By Sean Pendergast
By Sean Pendergast
By Sean Pendergast
By Jeff Balke
By Richard Connelly
By Jeff Balke
By Casey Michel
By Craig Hlavaty
Lindsey Harris and her father were at home alone when Clara Harris arrived that night. David was playing the new $90,000 grand piano that had been installed in the music room. Their Friendswood mansion boasted two other pianos, a set of drums and David's gym.
Lindsey loved to hear him play, and her father's love for music had been passed on to her as well. She was an above-average violinist, good to the point that her music competed with her duties as a high school cheerleader back home in Columbus, Ohio, where she lived with her mom, Deborah Shank, and stepdad, Jim.
She was four years old when her parents divorced. Now, at 16, she had made Clara a large part of her life for ten years. She watched her father and his wife grow in their relationship.
"They loved each other," she remembered. "They told each other that they loved each other all the time. They got along very well."
His daughter was to be part of a dream come true for the family. David, an orthodontist, and Clara, a Colombian-born dentist, had been establishing a dental empire in their corner of the world. Owners of a handful of dental offices, the two were now building what they envisioned as a one-stop dental supermarket on Clear Lake City Boulevard, the gateway to the prosperous community minutes southeast of downtown Houston. It would house not only David's orthodontic practice but dental hygiene facilities, general dentists and other peripheral specialties. David had even planned an office for Lindsey if she chose to become a dentist.
But when Lindsey arrived at the family mansion in late June for her summer stay, she noticed new friction. David had told Lindsey recently that he wasn't getting any attention at all from his wife. Before, Lindsey had felt that she was a part of the family. Now, Clara's life constantly revolved around the couple's own children, Lindsey's twin half-brothers.
On that night of July 16, 2002, the music ended when Clara came home. David followed her upstairs. His daughter heard them talking but didn't think much about it.
By the next morning, their words had become louder. Clara was confronting him about what she'd just learned: He was having an affair with Gail Bridges, a worker at one of their clinics.
"Do you love her?" Clara asked, dying inside.
"I don't know," David answered, less than honestly.
"I started to shake," Clara remembered. "I cried, and he tried to hold me. I didn't want him to touch me."
David grabbed Clara's arms and told her, "I'll do anything not to get a divorce."
Clara went downstairs where Lindsey was making breakfast. "I already know," she told her stepmother. "Everybody in the office knows."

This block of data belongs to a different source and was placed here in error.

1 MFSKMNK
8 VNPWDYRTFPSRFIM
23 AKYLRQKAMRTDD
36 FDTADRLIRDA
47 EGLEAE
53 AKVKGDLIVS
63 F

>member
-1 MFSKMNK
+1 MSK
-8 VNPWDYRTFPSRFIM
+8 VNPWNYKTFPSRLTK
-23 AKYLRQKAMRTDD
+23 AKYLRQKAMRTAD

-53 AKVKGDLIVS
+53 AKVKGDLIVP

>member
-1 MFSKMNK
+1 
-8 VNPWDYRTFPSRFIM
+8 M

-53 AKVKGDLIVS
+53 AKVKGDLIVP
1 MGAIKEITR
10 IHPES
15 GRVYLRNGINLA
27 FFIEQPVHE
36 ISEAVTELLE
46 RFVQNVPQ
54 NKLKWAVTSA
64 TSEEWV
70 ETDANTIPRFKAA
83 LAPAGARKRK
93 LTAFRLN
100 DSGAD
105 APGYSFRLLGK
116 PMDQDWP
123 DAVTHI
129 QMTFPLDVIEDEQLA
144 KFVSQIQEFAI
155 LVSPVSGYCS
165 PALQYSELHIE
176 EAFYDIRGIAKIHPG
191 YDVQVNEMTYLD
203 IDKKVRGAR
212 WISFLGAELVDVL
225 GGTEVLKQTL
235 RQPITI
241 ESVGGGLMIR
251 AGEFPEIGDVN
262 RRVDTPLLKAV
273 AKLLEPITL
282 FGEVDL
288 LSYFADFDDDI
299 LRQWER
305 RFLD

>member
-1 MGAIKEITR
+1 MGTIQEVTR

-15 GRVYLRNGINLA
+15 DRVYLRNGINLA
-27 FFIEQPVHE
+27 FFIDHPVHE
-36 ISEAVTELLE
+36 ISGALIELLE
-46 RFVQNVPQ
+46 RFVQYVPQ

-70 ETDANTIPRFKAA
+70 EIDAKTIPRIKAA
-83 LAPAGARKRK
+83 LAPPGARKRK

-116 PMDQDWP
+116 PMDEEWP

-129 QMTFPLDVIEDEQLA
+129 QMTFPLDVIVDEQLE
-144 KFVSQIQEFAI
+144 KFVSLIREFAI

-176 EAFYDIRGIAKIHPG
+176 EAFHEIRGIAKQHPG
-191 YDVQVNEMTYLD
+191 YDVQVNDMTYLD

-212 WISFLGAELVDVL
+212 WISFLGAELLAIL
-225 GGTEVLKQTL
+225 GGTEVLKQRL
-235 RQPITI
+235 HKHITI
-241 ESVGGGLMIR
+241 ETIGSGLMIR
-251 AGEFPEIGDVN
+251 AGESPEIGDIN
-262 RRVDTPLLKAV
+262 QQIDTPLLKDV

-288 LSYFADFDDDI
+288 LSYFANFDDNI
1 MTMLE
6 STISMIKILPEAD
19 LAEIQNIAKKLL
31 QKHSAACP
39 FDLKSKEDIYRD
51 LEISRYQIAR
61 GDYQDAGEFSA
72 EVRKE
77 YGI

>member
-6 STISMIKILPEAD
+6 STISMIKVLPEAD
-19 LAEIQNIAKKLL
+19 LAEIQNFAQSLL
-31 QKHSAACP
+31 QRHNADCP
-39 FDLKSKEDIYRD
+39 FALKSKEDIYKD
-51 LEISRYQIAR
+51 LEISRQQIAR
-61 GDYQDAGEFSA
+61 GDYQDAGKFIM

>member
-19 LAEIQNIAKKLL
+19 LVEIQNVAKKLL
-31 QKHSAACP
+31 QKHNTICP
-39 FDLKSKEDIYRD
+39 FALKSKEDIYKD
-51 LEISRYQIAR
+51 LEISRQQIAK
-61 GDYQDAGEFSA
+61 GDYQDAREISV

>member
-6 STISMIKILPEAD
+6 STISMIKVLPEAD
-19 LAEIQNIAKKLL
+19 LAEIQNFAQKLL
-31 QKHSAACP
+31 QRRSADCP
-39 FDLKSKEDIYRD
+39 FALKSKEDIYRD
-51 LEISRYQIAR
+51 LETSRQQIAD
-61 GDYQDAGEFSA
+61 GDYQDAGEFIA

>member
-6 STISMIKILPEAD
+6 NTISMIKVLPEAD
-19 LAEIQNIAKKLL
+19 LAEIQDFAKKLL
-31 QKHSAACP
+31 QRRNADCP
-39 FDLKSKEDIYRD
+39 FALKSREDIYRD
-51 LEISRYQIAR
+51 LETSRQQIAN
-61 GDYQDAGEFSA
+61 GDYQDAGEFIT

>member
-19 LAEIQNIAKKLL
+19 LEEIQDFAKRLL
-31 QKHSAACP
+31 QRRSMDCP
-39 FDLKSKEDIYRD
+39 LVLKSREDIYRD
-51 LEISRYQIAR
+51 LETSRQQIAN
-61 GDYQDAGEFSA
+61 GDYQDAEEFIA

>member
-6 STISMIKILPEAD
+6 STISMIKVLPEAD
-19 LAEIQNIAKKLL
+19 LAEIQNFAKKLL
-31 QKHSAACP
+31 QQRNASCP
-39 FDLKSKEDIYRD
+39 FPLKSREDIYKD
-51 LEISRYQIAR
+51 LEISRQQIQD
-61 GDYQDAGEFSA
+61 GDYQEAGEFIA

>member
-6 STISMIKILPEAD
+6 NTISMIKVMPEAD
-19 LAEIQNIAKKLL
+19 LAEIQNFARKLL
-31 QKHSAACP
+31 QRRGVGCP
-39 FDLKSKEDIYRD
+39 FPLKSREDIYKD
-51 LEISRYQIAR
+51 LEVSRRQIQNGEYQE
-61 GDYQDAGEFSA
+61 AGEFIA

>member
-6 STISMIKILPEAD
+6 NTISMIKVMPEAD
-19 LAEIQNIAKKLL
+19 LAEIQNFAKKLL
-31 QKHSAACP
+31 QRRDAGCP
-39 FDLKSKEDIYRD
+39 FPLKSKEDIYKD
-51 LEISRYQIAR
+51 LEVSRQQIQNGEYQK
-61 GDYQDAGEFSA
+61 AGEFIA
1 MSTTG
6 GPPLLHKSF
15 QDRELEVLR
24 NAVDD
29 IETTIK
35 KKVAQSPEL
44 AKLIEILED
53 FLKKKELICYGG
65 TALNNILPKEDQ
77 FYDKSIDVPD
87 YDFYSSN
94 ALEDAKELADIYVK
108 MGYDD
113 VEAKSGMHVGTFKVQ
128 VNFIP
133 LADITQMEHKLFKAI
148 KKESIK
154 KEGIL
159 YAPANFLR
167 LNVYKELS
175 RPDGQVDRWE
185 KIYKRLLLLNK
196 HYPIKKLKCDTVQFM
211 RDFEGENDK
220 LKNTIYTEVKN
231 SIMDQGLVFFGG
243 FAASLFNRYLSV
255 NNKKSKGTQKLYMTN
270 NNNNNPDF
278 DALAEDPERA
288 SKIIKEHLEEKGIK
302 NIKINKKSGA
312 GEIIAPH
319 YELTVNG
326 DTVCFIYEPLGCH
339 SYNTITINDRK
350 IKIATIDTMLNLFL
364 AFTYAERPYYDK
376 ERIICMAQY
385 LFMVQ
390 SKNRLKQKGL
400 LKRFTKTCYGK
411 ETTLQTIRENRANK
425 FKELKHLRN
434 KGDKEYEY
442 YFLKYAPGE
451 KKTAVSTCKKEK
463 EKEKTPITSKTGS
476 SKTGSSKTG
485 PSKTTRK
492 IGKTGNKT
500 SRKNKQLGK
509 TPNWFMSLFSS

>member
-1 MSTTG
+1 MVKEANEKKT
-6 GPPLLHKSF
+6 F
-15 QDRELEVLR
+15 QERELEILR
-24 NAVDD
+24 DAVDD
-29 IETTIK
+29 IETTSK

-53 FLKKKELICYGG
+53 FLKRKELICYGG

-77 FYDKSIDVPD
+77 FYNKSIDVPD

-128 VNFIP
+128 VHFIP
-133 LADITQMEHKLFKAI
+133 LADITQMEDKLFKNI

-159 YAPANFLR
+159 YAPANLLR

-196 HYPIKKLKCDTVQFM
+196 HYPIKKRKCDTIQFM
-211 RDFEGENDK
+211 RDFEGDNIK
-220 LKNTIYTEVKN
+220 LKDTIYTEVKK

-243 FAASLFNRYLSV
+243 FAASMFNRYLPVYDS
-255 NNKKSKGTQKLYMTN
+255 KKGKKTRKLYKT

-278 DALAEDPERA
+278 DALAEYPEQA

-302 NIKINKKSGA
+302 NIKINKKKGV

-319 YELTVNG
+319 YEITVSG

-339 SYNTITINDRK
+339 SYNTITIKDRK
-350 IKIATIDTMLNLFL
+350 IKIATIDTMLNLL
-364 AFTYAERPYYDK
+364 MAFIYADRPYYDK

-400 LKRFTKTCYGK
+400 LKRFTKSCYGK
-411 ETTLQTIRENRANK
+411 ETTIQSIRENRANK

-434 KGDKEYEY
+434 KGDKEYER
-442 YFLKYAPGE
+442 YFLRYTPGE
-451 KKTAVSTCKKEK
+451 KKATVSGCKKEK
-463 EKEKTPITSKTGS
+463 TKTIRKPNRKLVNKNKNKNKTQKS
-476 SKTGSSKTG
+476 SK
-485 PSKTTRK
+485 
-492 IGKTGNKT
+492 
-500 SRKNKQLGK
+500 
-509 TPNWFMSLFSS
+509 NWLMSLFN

"I felt really bad for her," Lindsey remembered.
Clara ran upstairs and slapped her husband on the face.
David grabbed her arm with the strength of an athlete and threw her down. Lindsey heard the fighting and dashed up to their room.
"What are you doing to her, Dad? She just found out. What are you doing?"
David Harris sneered at his wife and daughter. "You two are perfect," he said. "I am leaving. You will never see me again."
In a week that would be true, in ways none of them imagined at the time. What began as a domestic rift behind closed doors would rip into national headlines. And at the core of it would be a naive teenager witnessing a sudden, violent death.
When Lindsey arrived at the dental office in June, she met Gail Bridges and liked her instantly.
"I thought she was really nice and really pretty," she recalled about her father's receptionist. "She was petite and bubbly. Her hair was perfectly in place, and her nails were done."
Lindsey's first recollection of anything going on between her father and Gail occurred when she "saw him put his hand on her leg," she said. "At the time I didn't think anything of it." As she saw David and the woman more each day, she realized that the relationship between them went beyond the way a professional treats an employee.
In the close quarters of the dental office, David's daughter took everything in. One day, when David dropped a patient file, she saw Gail bend over to pick it up, not at the knees, but at the waist. Moreover, when she bent over, her bottom was turned provocatively to face David, who was sitting close by.
"I was really confused, he wasn't like that," Lindsey said. "Gail was the aggressor."
Lindsey confronted her father. His attitude about the affair made her even more confused and frustrated. "He told me that I don't understand because I don't live there," she remembered.
When David was reluctant to follow through with a promise to Clara to fire Gail, Clara herself did it.
On July 23, Lindsey spent the day with her stepmother, eventually driving to the Nassau Bay Hilton at Clara's request. On a whim, Clara had asked to see a room at the hotel. David had confessed that he and Gail had stayed there.
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